Paul Akon has been a law lecturer at the University of New England School of Law for 15 years and has recently notched up 50 years with a practising certificate. A long-term member of the Law Society of NSW, he has practised law in both Sydney and Regional NSW. His career has included three and a half years with the NSW Police Legal Services as a senior lawyer. While there, he received a Commissioner’s citation, the first civilian to receive the award.
The University of New England describes you as “one of the icons” of its law school. What do you enjoy the most about teaching today’s future lawyers?
Passing on my knowledge and experience of legal practice to students. Just about all law schools have some practitioners on staff. I teach at the vocational end of the legal studies spectrum: legal writing and drafting, advocacy, alternative dispute resolution (ADR), conveyancing, and local government law.
Did you always want to be a lawyer?
No; I had always wanted to be a farmer and grazier. However, my Greek migrant father persuaded me to consider law.
How have you seen the challenges of the pandemic play out in your teaching?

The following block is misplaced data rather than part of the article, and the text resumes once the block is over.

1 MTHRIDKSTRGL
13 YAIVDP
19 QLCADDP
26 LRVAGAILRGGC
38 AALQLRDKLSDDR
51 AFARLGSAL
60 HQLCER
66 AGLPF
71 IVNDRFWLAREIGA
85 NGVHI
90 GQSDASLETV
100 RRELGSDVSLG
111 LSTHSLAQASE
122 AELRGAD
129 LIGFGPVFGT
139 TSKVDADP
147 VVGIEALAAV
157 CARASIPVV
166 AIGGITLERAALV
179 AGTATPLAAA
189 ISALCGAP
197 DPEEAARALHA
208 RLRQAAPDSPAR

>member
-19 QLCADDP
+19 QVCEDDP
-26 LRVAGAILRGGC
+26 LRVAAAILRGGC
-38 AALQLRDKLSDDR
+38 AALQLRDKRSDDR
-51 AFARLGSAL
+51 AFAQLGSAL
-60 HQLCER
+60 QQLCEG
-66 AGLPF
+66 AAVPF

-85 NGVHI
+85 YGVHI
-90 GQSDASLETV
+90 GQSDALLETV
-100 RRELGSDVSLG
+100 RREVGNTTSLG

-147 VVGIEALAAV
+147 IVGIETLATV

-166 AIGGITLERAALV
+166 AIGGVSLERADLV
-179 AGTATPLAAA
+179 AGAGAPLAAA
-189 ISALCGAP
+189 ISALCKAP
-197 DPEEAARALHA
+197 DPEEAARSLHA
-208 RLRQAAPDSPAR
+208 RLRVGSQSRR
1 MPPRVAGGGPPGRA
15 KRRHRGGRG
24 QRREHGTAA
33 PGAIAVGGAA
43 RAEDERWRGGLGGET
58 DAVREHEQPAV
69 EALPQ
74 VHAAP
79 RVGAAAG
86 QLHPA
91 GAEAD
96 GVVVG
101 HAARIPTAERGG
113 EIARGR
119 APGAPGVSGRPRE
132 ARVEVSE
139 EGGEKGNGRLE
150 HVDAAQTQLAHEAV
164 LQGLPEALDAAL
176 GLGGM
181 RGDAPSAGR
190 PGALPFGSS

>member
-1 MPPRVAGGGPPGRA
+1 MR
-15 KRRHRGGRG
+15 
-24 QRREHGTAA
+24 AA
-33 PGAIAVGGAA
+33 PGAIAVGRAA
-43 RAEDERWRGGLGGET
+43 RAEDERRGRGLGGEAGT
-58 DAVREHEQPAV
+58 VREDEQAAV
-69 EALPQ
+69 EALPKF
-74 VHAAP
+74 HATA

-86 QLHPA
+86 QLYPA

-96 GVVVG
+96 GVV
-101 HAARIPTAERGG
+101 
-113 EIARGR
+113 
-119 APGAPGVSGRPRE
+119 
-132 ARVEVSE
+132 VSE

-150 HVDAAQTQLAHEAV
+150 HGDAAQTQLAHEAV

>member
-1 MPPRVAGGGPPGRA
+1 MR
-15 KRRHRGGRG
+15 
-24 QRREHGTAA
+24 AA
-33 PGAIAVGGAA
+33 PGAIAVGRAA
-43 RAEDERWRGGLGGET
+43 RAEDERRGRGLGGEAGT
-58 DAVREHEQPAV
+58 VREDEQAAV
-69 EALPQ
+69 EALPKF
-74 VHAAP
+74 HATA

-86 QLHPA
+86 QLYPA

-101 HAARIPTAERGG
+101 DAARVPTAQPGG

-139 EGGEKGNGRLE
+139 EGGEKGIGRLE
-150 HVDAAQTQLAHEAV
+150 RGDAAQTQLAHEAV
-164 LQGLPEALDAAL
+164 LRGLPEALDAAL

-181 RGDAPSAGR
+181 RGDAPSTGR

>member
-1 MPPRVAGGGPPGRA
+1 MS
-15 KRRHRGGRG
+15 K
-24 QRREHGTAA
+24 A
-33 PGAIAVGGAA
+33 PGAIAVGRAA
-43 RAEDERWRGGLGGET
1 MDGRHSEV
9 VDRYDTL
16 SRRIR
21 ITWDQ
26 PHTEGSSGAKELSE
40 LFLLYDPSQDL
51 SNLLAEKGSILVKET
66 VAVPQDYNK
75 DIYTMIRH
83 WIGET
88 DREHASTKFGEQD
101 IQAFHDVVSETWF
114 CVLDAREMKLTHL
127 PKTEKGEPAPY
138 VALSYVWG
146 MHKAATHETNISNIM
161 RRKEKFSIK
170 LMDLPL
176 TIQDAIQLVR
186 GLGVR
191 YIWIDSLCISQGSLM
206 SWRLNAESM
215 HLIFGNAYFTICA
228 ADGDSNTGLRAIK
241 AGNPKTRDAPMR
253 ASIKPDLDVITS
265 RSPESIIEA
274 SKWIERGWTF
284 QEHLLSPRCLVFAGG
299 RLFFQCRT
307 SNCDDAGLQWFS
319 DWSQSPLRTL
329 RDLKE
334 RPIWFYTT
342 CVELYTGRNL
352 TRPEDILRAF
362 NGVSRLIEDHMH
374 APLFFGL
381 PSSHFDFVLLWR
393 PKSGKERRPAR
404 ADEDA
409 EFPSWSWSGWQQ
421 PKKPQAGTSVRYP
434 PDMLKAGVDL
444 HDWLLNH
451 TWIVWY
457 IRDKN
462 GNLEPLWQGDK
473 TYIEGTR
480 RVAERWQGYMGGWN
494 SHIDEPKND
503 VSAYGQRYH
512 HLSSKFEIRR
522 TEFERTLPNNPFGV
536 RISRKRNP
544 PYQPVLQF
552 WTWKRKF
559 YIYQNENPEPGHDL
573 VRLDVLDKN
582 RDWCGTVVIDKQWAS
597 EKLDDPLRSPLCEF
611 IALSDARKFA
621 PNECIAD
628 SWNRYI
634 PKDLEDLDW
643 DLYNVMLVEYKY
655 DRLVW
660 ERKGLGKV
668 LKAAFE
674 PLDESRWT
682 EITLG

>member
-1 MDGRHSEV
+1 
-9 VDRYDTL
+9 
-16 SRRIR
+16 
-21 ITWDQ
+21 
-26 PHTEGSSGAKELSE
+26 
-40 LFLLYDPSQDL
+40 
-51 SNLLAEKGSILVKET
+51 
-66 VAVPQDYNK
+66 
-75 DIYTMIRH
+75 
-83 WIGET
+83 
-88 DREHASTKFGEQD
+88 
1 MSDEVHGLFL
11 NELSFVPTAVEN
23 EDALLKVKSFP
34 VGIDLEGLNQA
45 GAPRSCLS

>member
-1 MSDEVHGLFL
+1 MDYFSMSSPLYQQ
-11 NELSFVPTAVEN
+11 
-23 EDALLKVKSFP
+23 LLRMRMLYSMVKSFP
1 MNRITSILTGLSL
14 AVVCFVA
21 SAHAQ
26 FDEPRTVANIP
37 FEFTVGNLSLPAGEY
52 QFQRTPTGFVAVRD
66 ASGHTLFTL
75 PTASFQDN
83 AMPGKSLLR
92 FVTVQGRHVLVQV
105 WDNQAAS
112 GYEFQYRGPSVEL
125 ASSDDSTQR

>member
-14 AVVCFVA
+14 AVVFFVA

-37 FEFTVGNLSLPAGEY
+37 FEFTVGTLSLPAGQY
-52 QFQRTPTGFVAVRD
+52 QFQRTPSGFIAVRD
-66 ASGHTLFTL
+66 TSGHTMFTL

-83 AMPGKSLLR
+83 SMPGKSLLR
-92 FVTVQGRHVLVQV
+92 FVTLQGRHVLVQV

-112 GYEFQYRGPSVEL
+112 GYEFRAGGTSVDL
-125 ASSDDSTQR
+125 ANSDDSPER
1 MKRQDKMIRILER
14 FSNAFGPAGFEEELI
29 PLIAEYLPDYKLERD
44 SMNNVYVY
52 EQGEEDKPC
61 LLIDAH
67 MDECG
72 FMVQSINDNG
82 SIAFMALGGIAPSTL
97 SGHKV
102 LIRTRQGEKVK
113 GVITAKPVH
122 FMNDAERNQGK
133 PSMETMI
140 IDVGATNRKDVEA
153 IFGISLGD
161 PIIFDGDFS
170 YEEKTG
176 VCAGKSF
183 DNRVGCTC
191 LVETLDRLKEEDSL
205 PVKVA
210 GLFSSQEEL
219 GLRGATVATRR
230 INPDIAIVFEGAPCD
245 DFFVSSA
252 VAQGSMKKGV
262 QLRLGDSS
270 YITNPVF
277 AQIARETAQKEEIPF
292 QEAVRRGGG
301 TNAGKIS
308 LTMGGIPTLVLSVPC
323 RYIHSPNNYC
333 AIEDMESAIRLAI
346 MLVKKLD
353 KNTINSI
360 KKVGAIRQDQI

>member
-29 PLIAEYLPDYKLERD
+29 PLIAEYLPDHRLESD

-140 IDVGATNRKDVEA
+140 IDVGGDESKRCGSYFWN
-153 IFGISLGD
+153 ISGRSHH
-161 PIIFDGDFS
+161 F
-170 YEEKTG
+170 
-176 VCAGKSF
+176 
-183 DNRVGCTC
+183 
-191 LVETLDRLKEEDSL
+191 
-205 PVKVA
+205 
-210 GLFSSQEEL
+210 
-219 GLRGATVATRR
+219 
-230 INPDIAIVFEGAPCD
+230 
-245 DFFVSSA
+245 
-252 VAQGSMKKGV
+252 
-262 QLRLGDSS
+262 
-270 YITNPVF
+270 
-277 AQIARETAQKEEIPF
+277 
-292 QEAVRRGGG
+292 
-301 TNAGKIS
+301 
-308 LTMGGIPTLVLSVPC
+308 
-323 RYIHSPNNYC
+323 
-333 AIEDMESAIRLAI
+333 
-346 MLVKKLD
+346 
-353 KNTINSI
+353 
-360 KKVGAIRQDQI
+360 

I missed the face-to-face collegiality. But one thing that surprised me was the varying effect on colleagues working remotely on their productivity. Many informed me their productivity had risen while working remotely.
Is the future bright, or uncertain, for lawyers of tomorrow?
The legal profession is very resilient. I think the future is bright for the lawyers of tomorrow. But, lawyers will have to be even more flexible and adaptable than we baby boomers have learnt to be.
What has surprised you most during your career?
How good it was to work in the public sector. I have worked as a lawyer in the NSW Police Legal Services, NSW Department of Environment and the Aboriginal Legal Service. Ideally, all lawyers should have experience in both the public and private sectors. Each sector has a lot to teach the other.
What law subject do you think is the hardest (and would your students agree?)
Bryan Pape (of Pape v Commissioner of Taxation (2009) designed our compulsory advocacy module as a bridge between university and the profession. Students say this is their hardest encounter. Bryan relished this reputation, which has continued since his demise. I’ve now taught advocacy since 2010.
How have you seen the law keep step with developments in technology?
In 1969, I began my articles at JN Gammell & Co 70 Pitt Street, Sydney. From my first day, I had a stenographer. In fact, she was a former court reporter. Never in my wildest dreams did I think that I’d need to learn keyboard skills. In 2000, I began at NSW Police Legal Services as a senior lawyer. There, I somewhat surprisingly (and very slowly) had to do all my word processing on a keyboard, albeit with two fingers. And at age 75, I haven’t had a stenographer since then!